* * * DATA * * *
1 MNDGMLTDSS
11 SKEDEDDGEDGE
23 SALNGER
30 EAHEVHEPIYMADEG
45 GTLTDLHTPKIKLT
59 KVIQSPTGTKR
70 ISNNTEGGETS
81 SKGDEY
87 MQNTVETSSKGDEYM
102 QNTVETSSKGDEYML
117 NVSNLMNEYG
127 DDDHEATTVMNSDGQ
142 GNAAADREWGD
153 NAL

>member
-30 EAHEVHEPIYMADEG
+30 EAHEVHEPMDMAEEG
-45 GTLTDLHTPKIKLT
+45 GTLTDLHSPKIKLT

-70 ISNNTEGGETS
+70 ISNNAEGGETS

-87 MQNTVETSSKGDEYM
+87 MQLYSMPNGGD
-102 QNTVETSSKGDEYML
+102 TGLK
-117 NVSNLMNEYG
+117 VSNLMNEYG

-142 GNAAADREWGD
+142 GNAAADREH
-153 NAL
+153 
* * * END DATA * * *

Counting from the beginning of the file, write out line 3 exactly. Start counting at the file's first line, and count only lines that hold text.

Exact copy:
23 SALNGER